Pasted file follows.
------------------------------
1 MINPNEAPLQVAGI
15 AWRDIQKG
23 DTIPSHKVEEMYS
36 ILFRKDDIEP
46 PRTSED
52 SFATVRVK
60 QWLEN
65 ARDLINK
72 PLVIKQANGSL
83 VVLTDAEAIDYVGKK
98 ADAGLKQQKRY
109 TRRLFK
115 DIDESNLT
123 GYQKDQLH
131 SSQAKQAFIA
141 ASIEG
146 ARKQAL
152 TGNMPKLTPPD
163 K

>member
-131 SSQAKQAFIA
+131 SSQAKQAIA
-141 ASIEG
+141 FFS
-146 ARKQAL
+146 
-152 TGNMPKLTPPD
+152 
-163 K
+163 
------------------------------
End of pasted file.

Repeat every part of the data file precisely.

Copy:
1 MINPNEAPLQVAGI
15 AWRDIQKG
23 DTIPSHKVEEMYS
36 ILFRKDDIEP
46 PRTSED
52 SFATVRVK
60 QWLEN
65 ARDLINK
72 PLVIKQANGSL
83 VVLTDAEAIDYVGKK
98 ADAGLKQQKRY
109 TRRLFK
115 DIDESNLT
123 GYQKDQLH
131 SSQAKQAFIA
141 ASIEG
146 ARKQAL
152 TGNMPKLTPPD
163 K

>member
-131 SSQAKQAFIA
+131 SSQAKQAIA
-141 ASIEG
+141 FFS
-146 ARKQAL
+146 
-152 TGNMPKLTPPD
+152 
-163 K
+163 